Tuesday, January 28, 2014

icons of soviet design

whatever else you say about the soviet union, they did come up with some design classics. these coin-operated fizzy water machines were still in use and to be found on the streets and in train stations when i studied in russia in 1994. the glasses, which you can see below, were always a bit suspect and the water had a strange smell and taste, but it was still a classic and you had to try it at least once. once you had survived it the first time, you felt pretty invincible and oddly unafraid to try it again.

these glasses were ubiquitous in homes and restaurants and on trains throughout russia. you were likely to be served hot tea in one, but they also held cold drinks and, of course, vodka. it has a good heaviness to it and i imagine they wear like iron. they were produced by the millions from 1943 onward.

and its design pedigree isn't too shabby either - sculptor vera mukhina (she did that monument to the new soviet man - the worker and the peasant girl) designed it and it's said her design was influenced by kazimir malevich (he of the black square painting fame). i wish i'd slipped a few into my bag, but alas, i don't have any of them. they're still manufactured to this day and ikea has even copied it!

when i studied in kazan in 1994, the tramvai still looked like this, tho' i never saw one so empty as the one in this photo. they were always stuffed with people. i remember once we were so stuffed in that my feet lifted off the ground and i was just held up by the bodies around me. that was a weird feeling.

this is such a clever little tool. a little coil, perfect for warming up a mug of water for a single cup of tea or coffee. i wish i had one right now. much more economical than warming up an entire kettle.

ahh, the original lomo cameras - leningrad optics and mechanics amalgamation. when i studied in kazan in 1994, there was a store my friends and i referred to as "watch world" - they had watches and cameras. i wasn't into cameras at that time and thought these were just plastic junk, but oh, how i wish i had one (or five) now.

now they're all trendy, and back in production, thanks to the lomographic society. but alas, they're no longer cheap as chips.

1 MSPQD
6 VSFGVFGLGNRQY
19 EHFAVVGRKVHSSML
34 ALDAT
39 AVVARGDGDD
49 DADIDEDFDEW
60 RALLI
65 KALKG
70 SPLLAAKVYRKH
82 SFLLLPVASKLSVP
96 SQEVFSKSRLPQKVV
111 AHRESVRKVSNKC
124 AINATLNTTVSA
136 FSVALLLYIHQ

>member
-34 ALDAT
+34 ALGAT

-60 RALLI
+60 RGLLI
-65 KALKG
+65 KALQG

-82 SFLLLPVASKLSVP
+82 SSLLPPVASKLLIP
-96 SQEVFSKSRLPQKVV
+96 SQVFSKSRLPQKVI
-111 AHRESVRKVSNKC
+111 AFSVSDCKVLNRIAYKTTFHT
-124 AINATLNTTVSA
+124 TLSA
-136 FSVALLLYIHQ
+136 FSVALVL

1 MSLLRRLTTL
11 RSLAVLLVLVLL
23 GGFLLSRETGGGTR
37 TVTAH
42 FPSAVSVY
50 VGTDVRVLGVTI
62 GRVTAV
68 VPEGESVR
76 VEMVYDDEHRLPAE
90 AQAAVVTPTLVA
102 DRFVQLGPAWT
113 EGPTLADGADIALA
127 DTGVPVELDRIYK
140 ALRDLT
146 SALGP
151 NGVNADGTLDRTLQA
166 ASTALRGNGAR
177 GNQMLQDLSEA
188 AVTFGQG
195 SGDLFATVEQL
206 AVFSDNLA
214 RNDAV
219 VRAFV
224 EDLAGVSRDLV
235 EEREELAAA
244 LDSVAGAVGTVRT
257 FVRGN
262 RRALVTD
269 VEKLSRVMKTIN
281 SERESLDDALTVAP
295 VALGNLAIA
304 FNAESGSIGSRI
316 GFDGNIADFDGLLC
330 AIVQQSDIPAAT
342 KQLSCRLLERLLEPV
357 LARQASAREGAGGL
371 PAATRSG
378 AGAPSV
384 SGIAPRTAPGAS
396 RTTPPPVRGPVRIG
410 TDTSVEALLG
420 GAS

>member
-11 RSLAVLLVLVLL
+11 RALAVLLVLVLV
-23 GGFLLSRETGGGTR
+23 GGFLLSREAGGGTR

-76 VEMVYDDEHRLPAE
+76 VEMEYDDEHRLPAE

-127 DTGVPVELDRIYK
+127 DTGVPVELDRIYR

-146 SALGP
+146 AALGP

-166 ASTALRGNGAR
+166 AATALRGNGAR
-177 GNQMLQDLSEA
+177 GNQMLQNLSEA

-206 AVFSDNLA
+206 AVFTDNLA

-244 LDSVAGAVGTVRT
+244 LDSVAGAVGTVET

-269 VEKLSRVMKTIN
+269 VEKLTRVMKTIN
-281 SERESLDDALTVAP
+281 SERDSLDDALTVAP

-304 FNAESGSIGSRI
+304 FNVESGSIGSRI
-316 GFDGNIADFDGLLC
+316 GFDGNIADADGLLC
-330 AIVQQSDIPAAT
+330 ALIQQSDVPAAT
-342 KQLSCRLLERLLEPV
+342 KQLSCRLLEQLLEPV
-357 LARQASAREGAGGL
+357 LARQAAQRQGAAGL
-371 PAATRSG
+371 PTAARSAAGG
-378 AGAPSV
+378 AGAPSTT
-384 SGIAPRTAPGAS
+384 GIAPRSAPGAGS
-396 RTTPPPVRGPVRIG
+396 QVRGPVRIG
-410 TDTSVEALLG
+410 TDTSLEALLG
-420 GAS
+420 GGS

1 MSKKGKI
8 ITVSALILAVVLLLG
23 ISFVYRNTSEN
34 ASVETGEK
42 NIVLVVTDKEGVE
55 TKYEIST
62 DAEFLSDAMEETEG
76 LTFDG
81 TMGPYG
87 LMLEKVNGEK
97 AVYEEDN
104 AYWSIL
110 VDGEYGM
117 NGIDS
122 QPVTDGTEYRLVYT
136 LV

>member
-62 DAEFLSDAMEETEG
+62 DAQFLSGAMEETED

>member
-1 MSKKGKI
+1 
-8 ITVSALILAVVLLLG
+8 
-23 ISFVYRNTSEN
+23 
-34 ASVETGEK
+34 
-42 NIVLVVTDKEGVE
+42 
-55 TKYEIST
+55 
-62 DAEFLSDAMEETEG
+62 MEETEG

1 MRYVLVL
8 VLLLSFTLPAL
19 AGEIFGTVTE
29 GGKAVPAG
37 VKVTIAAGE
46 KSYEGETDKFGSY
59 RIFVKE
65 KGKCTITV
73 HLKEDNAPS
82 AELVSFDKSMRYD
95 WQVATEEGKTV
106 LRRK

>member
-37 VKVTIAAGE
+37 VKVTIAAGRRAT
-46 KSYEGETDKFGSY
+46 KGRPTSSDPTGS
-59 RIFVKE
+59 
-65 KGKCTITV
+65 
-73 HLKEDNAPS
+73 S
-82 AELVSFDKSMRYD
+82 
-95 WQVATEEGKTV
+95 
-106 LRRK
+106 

the bear chocolate. i don't recall it as anything special, and if i'm honest, i think it tasted kinda gross, but even when i was in russia for the first time in 1994, it was ubiquitous. and the little wrapper with its portrait of a mama bear and her three cubs is a design classic.

speaking of watch world - here are models of raketa watches. i did buy quite a few of them when i was there. they were wonderful little mechanical workhorses, the kind you wind and there was quite a selection of leather bands, and they cost nothing. i still have at least one of them and tho' i seldom wear a watch these days (i use my phone instead), after reading this little book, i may have to dig it out and use it for old times' sake.

since i was out in the backwater of kazan, i don't know whether my raketa watches were produced by actual people or on the assembly line (they began fully automated production in 1980) (who knows how old the stock was in watch world), but they are definitely classic designs.

i learned all of this and took a little walk down memory lane reading made in russia: unsung icons of soviet design. i guess i've got russia on the brain, what with the upcoming winter olympics in sochi.


will said...

I dunno, that first photo looks like proof $tarbuck$ copied the Russians.

julochka said...

hmm, i wonder if the soviets can still sue?